“This nothing-to-lose style, I can remember that in myself, so watching her is like taking a trip back in time.”

Earlier this week, Shiffrin said she has seen a “killer instinct” in the Kiwi. Robinson is coached by Chris Knight and Jeff Fergus, who formerly guided Lindsey VonnJulia Mancuso and the U.S. speed team.

“Alice is going to be a really strong competitor, and obviously she’s young, so for many years to come,” Shiffrin said Monday. “She has the ability to train a lot because all summer long, our summer, she’s in New Zealand, and she’s training. And then during our winter, she’s racing. So she has this opportunity to get massive amounts of volume in, and she’s motivated.

“Maybe it’s motivation for me as well because sometimes I do take my foot off the gas. To see somebody young coming up with sort of this fresh mindset and just be like, yeah, I can do this, I don’t need to be intimidated. That’s a cool, refreshing outlook.”

The women next race a slalom in Levi, Finland, in four weeks. The men start in Soelden on Sunday (5 a.m. and 8 a.m. ET, NBC Sports Gold).

Also Saturday, Austrian Bernadette Schild went airborne and crashed in the second run, screaming once she came to a skidding halt.

The event was delayed nearly 15 minutes as several people tended to Schild, who has made seven World Cup slalom podiums. She was eventually helicoptered off.

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World Cup Alpine season opener gets green light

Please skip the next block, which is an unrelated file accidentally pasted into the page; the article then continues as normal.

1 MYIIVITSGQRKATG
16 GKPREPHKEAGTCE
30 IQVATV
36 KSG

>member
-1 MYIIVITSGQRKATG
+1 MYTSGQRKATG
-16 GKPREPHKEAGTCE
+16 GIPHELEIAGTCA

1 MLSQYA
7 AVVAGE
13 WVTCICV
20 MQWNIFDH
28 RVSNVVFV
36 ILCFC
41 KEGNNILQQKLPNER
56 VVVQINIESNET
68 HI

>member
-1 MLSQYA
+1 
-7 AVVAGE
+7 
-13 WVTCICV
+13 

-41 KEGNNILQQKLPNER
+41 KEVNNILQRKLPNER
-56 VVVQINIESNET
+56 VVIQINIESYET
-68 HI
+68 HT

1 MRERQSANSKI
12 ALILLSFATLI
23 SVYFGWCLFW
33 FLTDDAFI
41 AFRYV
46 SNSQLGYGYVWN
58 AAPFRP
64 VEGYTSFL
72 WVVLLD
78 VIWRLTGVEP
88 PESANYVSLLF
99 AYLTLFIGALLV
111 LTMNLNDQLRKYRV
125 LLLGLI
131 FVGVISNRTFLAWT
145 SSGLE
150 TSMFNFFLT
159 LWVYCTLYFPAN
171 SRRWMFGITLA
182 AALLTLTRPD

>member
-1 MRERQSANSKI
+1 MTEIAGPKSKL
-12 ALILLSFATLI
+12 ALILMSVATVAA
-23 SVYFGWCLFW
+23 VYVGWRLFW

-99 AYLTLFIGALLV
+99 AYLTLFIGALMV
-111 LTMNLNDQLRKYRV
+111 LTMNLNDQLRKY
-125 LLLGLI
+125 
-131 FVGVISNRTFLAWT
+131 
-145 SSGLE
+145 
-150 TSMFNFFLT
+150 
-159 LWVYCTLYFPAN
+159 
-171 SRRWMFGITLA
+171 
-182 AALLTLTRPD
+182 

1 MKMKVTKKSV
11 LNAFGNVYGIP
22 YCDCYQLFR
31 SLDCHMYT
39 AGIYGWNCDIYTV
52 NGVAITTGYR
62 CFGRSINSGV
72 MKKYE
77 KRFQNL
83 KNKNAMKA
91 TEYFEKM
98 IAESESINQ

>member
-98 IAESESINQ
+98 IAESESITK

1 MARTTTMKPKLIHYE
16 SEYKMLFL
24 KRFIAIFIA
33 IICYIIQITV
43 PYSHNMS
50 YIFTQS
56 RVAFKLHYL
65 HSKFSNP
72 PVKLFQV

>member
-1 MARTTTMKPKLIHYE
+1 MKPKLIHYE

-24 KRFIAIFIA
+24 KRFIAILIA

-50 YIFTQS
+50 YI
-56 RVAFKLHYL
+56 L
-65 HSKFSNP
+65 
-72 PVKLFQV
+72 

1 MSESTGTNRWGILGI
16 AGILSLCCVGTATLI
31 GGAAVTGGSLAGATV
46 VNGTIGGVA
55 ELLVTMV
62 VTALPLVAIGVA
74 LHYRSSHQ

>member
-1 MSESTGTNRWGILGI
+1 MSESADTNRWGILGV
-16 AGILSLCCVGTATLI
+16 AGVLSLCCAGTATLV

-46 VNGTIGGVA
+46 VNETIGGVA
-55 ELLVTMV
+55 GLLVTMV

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After checking the snow on the Rettenbach glacier in Soelden, Austria, FIS officials announced Thursday that the traditional World Cup season opener is set to go ahead as planned Oct. 26-27 with men’s and women’s giant slalom races.

Current conditions at Soelden show a solid 30 inches of snow at the summit. The race finishes at an altitude of 2,670 meters (8,760 feet), far above the currently snowless village.

The first races of the season are never guaranteed to have enough snow, though last year’s men’s race at Soelden had the opposite problem, being canceled when a storm blew through with heavy snowfall and high winds. 

France’s Tessa Worley won the women’s race last year ahead of Italy’s Frederica Brignone and U.S. skier Mikaela Shiffrin, who would go on to dominate the rest of the World Cup season.

The Soelden weekend is followed by three dormant weeks until the season resumes Nov. 23-24 in Levi, Finland. The World Cup circuits then switch to North America. The men will run speed events Nov. 30-Dec. 1 in Lake Louise, Alberta, then head to Beaver Creek, Colo., for more speed events and a giant slalom Dec. 6-8. The women run slalom and giant slalom Nov. 30-Dec. 1 in Killington, Vt., and head to Lake Louise the next weekend.